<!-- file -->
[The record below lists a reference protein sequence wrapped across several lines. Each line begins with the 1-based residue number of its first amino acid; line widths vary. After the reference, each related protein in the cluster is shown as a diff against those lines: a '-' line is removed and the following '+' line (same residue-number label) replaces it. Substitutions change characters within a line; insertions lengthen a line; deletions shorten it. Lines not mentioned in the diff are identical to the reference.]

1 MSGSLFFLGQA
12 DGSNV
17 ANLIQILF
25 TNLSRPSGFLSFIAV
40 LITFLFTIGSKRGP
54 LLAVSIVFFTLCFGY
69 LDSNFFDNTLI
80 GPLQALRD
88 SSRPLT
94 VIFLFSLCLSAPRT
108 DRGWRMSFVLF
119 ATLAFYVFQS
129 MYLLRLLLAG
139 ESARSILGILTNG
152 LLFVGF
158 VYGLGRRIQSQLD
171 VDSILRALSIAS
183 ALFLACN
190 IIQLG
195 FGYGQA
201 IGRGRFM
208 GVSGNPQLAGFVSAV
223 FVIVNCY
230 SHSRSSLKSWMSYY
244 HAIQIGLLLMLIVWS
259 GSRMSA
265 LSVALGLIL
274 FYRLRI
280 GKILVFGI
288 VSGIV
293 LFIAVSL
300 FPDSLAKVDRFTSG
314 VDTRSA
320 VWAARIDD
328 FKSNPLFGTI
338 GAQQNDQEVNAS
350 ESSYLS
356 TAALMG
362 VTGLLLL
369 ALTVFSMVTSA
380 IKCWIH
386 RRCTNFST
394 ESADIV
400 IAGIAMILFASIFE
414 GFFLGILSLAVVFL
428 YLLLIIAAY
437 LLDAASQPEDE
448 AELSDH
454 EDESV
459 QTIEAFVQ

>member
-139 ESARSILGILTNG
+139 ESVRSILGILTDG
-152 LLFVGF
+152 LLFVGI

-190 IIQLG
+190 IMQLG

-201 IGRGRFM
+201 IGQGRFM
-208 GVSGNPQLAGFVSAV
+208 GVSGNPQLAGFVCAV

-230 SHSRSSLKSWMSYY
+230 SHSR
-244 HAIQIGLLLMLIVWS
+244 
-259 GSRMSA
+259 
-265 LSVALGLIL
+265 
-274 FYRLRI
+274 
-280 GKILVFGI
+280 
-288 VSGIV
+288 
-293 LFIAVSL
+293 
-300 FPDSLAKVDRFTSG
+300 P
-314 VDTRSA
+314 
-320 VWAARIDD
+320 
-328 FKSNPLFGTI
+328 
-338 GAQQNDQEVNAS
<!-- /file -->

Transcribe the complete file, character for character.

[The record below lists a reference protein sequence wrapped across several lines. Each line begins with the 1-based residue number of its first amino acid; line widths vary. After the reference, each related protein in the cluster is shown as a diff against those lines: a '-' line is removed and the following '+' line (same residue-number label) replaces it. Substitutions change characters within a line; insertions lengthen a line; deletions shorten it. Lines not mentioned in the diff are identical to the reference.]

1 MSGSLFFLGQA
12 DGSNV
17 ANLIQILF
25 TNLSRPSGFLSFIAV
40 LITFLFTIGSKRGP
54 LLAVSIVFFTLCFGY
69 LDSNFFDNTLI
80 GPLQALRD
88 SSRPLT
94 VIFLFSLCLSAPRT
108 DRGWRMSFVLF
119 ATLAFYVFQS
129 MYLLRLLLAG
139 ESARSILGILTNG
152 LLFVGF
158 VYGLGRRIQSQLD
171 VDSILRALSIAS
183 ALFLACN
190 IIQLG
195 FGYGQA
201 IGRGRFM
208 GVSGNPQLAGFVSAV
223 FVIVNCY
230 SHSRSSLKSWMSYY
244 HAIQIGLLLMLIVWS
259 GSRMSA
265 LSVALGLIL
274 FYRLRI
280 GKILVFGI
288 VSGIV
293 LFIAVSL
300 FPDSLAKVDRFTSG
314 VDTRSA
320 VWAARIDD
328 FKSNPLFGTI
338 GAQQNDQEVNAS
350 ESSYLS
356 TAALMG
362 VTGLLLL
369 ALTVFSMVTSA
380 IKCWIH
386 RRCTNFST
394 ESADIV
400 IAGIAMILFASIFE
414 GFFLGILSLAVVFL
428 YLLLIIAAY
437 LLDAASQPEDE
448 AELSDH
454 EDESV
459 QTIEAFVQ

>member
-139 ESARSILGILTNG
+139 ESVRSILGILTDG
-152 LLFVGF
+152 LLFVGI

-190 IIQLG
+190 IMQLG

-201 IGRGRFM
+201 IGQGRFM
-208 GVSGNPQLAGFVSAV
+208 GVSGNPQLAGFVCAV

-230 SHSRSSLKSWMSYY
+230 SHSR
-244 HAIQIGLLLMLIVWS
+244 
-259 GSRMSA
+259 
-265 LSVALGLIL
+265 
-274 FYRLRI
+274 
-280 GKILVFGI
+280 
-288 VSGIV
+288 
-293 LFIAVSL
+293 
-300 FPDSLAKVDRFTSG
+300 P
-314 VDTRSA
+314 
-320 VWAARIDD
+320 
-328 FKSNPLFGTI
+328 
-338 GAQQNDQEVNAS